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Thomas ADÈS (b.1971)
Asyla Op.17 for orchestra (1997) [22:32]
Concerto Conciso Op.18 for piano and chamber ensemble (1997-98) [9:26]
These Premises are Alarmed Op.16 for large orchestra (1996) [3:56]
Chamber Symphony Op.2 for fifteen players (1990) [14:14]
…and all shall be well Op.10 for orchestra (1993) [10:28]
City of Birmingham Symphony Orchestra
Birmingham Contemporary Music Group (Opp. 2, 18)
Simon Rattle (conductor Asyla), Thomas Ades (piano/
rec. live Symphony Hall, Birmingham, 29-30 August 1998 (Op.17),
CBSO Centre, Birmingham, Oct. 1998 (Opp.2, 18); Warwick Arts
Centre, University of Warwick, October, November 1998 (Opp.
is one of the discs that really brought the music of Thomas
Adès to a wider public, showcasing his phenomenal talents
as composer, pianist and conductor. Its reissue at lower
mid-price is to be welcomed. Since most of these works were
recorded, his international profile has continued to rise
and remain strong, though I now sense something of a ‘plateau’.
It will be interesting to follow his developmental path.
everyone has been totally convinced by Adès’s youthful superstardom,
and some critics - notably American - have been fond of knocking
what they perceive as a rather flashy, note-oriented but
ultimately empty musical arsenal. I confess to always being
a fan, but then as I’ve always liked rich, kaleidoscopic
but traditional use of the orchestra, I suppose I would respond
piece that may divide us most strongly is probably Asyla,
his 23-minute symphony-in-all-but-name. It’s a work that
Simon Rattle clearly enjoyed introducing to the public in
1997 and which he has continued to champion, even in Berlin.
Ever since I heard the premiere, I’ve enjoyed the mixture
of traditional, even romantic, use of the orchestra laced
with thoroughly modern gestures. Those jazzy trumpet howls
in the first movement (3:15) strike me as Turnage-influenced – think Three
Screaming Popes – and how Rattle must have loved the
colourful battery of percussion, from the Mahlerian cowbells
that open the piece through to the Cage-like detuned upright
piano, which adds an almost surreal quality to the proceedings.
The title is deliberately ambiguous, Asyla being the
plural of asylum but containing the multiple meanings of ‘refuge’, ‘sanctuary’ or ‘madhouse’,
thus allowing Adès to run the gamut of emotions and superimpose
a variety of textures. Some critics found it empty and somewhat
pretentious; I hear only a vibrant, colourful orchestral
showpiece in the grand tradition, especially in this superbly
graded performance from Rattle and his Birmingham band.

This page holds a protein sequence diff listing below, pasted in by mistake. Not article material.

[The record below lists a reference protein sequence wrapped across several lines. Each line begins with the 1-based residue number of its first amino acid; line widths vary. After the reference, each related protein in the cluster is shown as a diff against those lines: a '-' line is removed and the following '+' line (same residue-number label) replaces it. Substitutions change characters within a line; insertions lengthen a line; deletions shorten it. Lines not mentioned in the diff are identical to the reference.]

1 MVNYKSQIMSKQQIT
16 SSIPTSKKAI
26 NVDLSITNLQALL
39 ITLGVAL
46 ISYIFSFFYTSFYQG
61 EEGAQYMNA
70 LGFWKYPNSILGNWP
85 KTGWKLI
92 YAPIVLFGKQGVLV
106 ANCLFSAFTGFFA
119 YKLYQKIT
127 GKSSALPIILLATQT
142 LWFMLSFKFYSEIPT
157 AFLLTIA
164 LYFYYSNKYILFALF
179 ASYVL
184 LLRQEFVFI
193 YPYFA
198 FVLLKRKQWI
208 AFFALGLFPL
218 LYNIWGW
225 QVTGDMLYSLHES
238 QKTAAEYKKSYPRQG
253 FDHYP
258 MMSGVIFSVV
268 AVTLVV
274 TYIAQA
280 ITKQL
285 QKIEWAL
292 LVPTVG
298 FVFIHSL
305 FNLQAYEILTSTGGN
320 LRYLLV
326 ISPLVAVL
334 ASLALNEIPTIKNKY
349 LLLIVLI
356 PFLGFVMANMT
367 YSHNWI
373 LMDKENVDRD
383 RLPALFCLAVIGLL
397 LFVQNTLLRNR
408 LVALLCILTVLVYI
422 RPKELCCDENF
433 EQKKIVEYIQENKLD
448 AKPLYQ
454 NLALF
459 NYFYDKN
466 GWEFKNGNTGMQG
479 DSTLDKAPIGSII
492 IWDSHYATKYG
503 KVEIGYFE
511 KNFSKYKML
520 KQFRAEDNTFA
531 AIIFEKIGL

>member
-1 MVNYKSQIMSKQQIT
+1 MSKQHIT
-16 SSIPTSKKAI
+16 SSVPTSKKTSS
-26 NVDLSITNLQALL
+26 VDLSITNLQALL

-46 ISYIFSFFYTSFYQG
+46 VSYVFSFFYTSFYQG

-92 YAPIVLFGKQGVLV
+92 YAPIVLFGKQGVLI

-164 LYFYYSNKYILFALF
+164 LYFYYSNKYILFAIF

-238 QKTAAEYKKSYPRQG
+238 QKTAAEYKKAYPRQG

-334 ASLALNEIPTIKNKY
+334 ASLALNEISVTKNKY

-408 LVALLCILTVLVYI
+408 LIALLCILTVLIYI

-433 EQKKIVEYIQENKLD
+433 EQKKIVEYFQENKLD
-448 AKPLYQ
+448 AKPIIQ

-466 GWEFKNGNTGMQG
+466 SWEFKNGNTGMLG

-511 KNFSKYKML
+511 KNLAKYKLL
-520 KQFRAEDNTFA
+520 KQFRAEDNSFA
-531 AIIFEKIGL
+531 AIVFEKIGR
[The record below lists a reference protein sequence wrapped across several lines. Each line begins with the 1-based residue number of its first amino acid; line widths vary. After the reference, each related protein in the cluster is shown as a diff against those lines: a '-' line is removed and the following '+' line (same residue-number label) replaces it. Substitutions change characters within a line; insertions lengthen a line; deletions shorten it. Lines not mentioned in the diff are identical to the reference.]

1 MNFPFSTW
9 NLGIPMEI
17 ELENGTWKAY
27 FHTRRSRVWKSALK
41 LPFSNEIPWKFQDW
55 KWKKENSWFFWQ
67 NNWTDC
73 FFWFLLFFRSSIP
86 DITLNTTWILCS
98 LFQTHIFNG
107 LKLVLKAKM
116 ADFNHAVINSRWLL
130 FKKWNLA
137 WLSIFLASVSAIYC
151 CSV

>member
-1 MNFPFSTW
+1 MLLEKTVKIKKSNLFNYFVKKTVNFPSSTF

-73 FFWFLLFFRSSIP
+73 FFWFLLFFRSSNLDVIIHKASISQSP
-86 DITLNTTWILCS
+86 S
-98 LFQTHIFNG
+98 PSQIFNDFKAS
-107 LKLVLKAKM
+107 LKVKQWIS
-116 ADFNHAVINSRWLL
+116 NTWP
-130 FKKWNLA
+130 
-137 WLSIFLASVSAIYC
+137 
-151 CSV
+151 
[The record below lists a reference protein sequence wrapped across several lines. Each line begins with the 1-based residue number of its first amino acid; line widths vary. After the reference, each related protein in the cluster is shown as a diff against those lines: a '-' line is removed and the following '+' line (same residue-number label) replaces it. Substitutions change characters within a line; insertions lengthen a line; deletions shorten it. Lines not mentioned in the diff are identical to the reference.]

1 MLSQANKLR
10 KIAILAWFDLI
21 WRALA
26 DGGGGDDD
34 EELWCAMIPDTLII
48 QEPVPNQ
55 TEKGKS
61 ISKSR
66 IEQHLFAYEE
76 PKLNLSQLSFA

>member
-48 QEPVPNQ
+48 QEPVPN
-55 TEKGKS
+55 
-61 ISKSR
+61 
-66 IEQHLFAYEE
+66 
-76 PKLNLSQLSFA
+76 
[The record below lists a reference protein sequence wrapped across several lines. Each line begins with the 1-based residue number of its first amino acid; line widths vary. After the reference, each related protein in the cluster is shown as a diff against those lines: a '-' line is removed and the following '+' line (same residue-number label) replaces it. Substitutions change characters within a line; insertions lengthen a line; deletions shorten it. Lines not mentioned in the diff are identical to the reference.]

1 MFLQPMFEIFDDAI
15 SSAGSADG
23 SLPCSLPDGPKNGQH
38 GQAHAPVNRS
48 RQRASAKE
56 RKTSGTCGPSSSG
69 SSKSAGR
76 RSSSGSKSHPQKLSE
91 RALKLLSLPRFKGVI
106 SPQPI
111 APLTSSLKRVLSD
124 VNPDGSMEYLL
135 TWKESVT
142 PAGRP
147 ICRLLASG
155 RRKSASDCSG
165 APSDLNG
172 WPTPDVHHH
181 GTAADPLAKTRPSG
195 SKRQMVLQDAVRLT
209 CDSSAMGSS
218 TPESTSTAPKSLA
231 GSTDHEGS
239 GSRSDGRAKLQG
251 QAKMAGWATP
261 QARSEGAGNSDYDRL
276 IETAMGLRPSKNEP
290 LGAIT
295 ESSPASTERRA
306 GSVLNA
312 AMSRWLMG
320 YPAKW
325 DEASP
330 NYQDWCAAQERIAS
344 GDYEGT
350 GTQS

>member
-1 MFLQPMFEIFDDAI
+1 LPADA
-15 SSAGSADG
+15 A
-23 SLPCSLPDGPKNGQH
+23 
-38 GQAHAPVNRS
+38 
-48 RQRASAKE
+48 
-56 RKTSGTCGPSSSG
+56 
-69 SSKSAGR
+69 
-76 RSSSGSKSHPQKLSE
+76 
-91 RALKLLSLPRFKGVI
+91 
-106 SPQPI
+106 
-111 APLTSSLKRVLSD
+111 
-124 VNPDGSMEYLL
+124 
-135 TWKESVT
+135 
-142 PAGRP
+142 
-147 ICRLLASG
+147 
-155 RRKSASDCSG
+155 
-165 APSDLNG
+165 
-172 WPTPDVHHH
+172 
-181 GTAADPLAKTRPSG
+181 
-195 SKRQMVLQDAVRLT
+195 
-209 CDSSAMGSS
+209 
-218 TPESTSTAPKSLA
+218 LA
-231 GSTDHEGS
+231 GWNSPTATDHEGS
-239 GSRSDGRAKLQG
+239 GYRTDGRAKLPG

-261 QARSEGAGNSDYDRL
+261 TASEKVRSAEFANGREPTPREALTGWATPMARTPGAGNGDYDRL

other winner for me is the Chamber Concerto,
a wild and wacky piece that echoes the models of Schoenberg
and John Adams. It’s a brilliantly exuberant Op.2, real young
man’s music, but a young man confident enough to have tango
rhythms and bluesy walking bass lines rub shoulders with
another Cageian prepared piano and even a wine bottle tuned
to D. I would concede that some passages are overly intricate,
rather as if Adès is determined to show the Ferneyhough followers
that he can write anything as complex as them, when actually
there’s no need. But the overall impression is one of unbridled
enthusiasm for the craft of writing energetic music that
wants to make you sit up and take notice.
same goes for These Premises are Alarmed, written
for the Halle’s inaugural concert in its new Bridgewater
home in 1996. Again it’s a real showpiece, short in length
but very big in gesture and designed to tax even the best
of players. As with other pieces, one can clearly detect
the influences, which here strike me as Tippett and Knussen,
but the whole package is so brilliantly witty and confident
that it’s hard not to like.
Conciso is effectively a mini piano concerto,
spare and sparse as Stravinsky but with a wry smile on
its face, especially the last movement ‘brawl’ – again
with various ancient and modern meanings – which is stopped
only when the soloist snaps the keyboard lid shut.
all shall be well takes
its title from Eliot but alludes musically to Britten
- another pervading influence. It’s the most subtle and
atmospheric work here, with the large orchestra used
with the utmost refinement and imagination. Adès has
called the piece a ‘consolation for orchestra’, and at
the end wisps of Liszt can be detected, but far from
cribbing anyone, Adès throughout is not only unafraid
to acknowledge the musical past, but positively glories
are exemplary and the recording is as good as it ever was.
Andrew Porter’s note is informative if a touch deferential,
but if you don’t have this disc, its new cheaper reissue
gives you no excuses.
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